Amy’s talent doesn’t reach that of Lira’s and Savannah’s, two girls whose game is off the charts, but she might be the most serviceable player on the team. She’s going to catch a lot of passes thrown her way, but she’s also someone who always knows where the ball is headed. For this reason, it’s common to see her jump in front of a defender and pick off a pass intended for an opposing player.

Like Lira, she’s not afraid to lower her shoulder and hit, as her broader body and stronger bone structure allow her to absorb an impact better than what Savannah would be able to handle.


Asha Riscattare

The younger cousin of our protagonist, Cain Riscattare, Asha is a girl who would rather throw the ball than score. While her arm strength isn’t the greatest, neither is her older cousin’s, so he taught her how to get around lack of arm strength.

When Cain devised the ‘run and shoot system’ with Falco Phoenix before the events of Northern Knights, he did so with Asha in mind, helping her make up for lack of arm strength. With the system basically allowing for a bright mind to play the primary center position that could read defensive schemes, it consisted of short, quick routes that receiving centers, attackers, and wanderers could change their route at will.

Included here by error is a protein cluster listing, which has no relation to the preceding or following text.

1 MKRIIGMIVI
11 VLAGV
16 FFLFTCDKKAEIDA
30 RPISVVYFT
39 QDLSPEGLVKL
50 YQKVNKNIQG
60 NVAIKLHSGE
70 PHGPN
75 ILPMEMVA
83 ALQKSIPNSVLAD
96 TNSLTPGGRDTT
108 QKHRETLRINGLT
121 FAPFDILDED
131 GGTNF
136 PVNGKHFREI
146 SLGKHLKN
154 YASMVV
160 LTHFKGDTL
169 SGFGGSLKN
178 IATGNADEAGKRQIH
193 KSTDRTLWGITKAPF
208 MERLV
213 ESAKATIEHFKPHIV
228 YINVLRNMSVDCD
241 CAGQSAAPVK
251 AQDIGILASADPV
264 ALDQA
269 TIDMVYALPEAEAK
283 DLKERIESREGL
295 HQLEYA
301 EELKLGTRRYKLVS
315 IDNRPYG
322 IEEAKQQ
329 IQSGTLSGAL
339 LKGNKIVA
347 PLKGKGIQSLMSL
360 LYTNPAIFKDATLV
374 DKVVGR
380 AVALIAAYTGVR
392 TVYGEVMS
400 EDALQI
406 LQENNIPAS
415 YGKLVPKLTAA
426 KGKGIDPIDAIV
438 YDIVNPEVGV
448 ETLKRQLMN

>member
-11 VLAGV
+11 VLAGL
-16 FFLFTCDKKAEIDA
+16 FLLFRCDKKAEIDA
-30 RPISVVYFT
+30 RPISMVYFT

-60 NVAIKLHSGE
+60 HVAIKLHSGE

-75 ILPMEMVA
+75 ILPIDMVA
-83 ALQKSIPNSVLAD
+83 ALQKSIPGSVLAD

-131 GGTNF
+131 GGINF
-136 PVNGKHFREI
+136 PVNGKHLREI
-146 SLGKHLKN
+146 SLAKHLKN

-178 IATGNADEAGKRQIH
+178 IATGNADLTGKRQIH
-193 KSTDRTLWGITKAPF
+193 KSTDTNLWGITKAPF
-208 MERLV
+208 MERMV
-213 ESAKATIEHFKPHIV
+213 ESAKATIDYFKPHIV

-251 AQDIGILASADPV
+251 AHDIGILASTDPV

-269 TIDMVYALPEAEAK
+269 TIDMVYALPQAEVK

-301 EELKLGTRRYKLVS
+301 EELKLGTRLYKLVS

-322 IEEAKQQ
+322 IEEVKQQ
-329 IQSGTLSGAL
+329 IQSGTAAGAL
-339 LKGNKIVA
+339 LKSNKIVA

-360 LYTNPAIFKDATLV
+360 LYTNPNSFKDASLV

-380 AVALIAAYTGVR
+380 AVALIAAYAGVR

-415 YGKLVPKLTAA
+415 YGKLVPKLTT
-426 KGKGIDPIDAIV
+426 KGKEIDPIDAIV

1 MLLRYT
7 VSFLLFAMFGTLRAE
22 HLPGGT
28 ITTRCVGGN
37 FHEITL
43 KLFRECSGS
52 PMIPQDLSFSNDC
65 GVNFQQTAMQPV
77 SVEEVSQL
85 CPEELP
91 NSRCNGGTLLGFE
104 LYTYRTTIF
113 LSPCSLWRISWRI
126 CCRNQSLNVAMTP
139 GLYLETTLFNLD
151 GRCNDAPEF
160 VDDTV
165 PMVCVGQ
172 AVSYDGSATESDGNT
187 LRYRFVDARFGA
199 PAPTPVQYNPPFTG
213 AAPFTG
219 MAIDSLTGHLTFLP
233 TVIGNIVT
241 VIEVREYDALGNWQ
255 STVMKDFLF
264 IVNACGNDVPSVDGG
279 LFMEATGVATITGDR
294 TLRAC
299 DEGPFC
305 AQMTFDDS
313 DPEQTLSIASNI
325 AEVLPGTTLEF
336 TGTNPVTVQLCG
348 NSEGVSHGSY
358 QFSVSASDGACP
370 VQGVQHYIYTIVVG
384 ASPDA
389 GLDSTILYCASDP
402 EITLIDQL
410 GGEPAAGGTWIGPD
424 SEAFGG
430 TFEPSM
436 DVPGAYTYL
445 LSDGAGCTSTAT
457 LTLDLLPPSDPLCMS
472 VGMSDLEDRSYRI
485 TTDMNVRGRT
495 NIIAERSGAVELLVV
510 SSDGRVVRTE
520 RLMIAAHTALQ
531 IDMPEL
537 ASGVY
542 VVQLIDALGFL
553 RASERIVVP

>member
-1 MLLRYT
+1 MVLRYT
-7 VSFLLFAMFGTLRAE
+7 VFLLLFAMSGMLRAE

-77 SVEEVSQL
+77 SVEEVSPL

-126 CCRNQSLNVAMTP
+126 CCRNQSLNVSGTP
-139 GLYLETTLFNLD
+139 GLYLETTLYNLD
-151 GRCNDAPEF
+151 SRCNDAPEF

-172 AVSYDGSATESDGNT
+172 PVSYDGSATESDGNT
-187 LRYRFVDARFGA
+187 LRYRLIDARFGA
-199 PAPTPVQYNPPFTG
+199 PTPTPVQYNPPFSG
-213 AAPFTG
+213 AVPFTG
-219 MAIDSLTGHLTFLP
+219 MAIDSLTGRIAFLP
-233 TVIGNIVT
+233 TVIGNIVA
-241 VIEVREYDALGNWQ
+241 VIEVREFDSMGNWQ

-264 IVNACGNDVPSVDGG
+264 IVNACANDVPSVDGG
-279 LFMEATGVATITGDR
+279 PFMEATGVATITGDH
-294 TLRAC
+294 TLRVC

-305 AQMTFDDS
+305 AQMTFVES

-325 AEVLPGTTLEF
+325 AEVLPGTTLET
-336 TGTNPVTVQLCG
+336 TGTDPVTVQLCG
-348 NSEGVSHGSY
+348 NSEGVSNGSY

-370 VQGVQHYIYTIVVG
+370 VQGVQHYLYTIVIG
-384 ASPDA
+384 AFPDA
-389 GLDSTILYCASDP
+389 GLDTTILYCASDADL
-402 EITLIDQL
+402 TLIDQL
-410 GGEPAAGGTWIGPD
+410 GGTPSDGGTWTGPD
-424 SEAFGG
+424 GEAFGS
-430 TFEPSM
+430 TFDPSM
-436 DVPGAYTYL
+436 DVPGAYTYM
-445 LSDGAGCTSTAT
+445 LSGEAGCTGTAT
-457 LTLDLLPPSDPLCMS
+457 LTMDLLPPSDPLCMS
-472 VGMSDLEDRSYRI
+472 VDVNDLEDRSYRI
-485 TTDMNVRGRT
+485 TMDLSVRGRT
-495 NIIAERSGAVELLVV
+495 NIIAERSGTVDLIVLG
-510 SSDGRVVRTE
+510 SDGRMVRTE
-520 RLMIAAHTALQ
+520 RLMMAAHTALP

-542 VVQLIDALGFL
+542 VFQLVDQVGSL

In the run and shoot, if the throwing center and their receivers read man, a route existed for the coverage, but if they both read zone, the receiving player took a different route.

This said Asha is impeccable with ball placement. Instead of throwing to a receiving center and in some cases, an attacker, she’ll put the ball where the player is supposed to be. Asha’s also a bright student with brains to rival Lira’s, so she rarely if ever misreads a coverage, even at the college level where the game’s a lot faster.



So, when a girl’s skillset allows it, she can hang with the guys in many cases. I’d also like to note that shotball, like rugby, consists of no pads; simply mesh pants and a mesh muscle shirt as a uniform.

This allows contact to be more form-based than what one might see at the NFL level in American football or in the NHL if we’re talking about hockey. Instead, think along the lines of rugby, where players tend to wrap rather than hit.

Such tackling lowers the injury risk by a large margin.

Sharing is Caring!
Published inShotball!

Be First to Comment

    Leave a Reply

    Your email address will not be published. Required fields are marked *